I love sci-fi, every angle of it: music from David Bowie and his “Space Oddity” to R.E.M singing “Man on the Moon,” mostly about Andy Kaufman and hoaxing, you know, like putting a man on the moon; movies like Alien, where we got to watch Sigourney Weaver give birth to a monster (and to this day still causes me to fear the worst whenever I have stomach ache); and TV from My Favorite Martian to Alphas. We’ve been spacing out for generations, if not hundreds of years, fascinated with what’s over yonder or out there. Somehow the place we’ve been planted is not the place we want to grow. In fact, it seems we are hell bent on destroying what little earth we have been granted.
Now, if missing out on the winning Powerball wasn’t enough to make you cry, I’m sure this will do it. The process is over for picking the final 100 applicants out of 200,000 who had their hearts set on the Mars One program and so desperately wanted to be shot to Mars and die there, 33 of them Americans. This is a $6 billion trip financed through sponsorships, crowd funding, intellectual property revenue, and the sale of broadcasting rights. Broadcasting rights, wow! Maybe Brian Williams would like to go; I understand he needs a new gig. Or imagine being the first spaced-out spaced-out DJ. All this makes me wonder, why they are trying so hard to get off the earth? What are they not telling us?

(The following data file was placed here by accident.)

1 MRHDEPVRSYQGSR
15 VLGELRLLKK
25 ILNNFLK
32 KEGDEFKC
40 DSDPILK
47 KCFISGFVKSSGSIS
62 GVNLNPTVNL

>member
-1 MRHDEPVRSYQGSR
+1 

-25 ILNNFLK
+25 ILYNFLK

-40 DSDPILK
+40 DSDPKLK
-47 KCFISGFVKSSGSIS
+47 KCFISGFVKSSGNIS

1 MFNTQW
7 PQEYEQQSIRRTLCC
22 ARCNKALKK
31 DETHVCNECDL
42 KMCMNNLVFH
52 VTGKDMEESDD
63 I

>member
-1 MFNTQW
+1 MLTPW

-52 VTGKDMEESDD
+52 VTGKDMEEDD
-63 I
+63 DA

In 1903, the Wright brothers successfully flew a plane for a whopping 59 seconds, Apollo 11 landed on the moon in 1969, and just 55 years later, in 2024, we’re off to Mars. I heard one scientist say it would help us better understand the meaning and origin of creation, but sweet mother of the cosmos, we haven’t done anything but screw up Earth. If there is intelligent life out there, and I’m sure there is, at some point they are going to say, “Back away from our planet, Earthlings. This is a pollution-free galaxy. Just turn your little spaceship around before we have to show you what a real probe feels like.”
Oh! Guess what they are going to shoot into space next. Really!
There are more thoughts both orbiting and submerging on the shores of Rambling Harbor and one obvious blunder. In the podcast, I say that Lesley Gore died on Monday the 23rd instead of the 16th. Oops! Give a listen.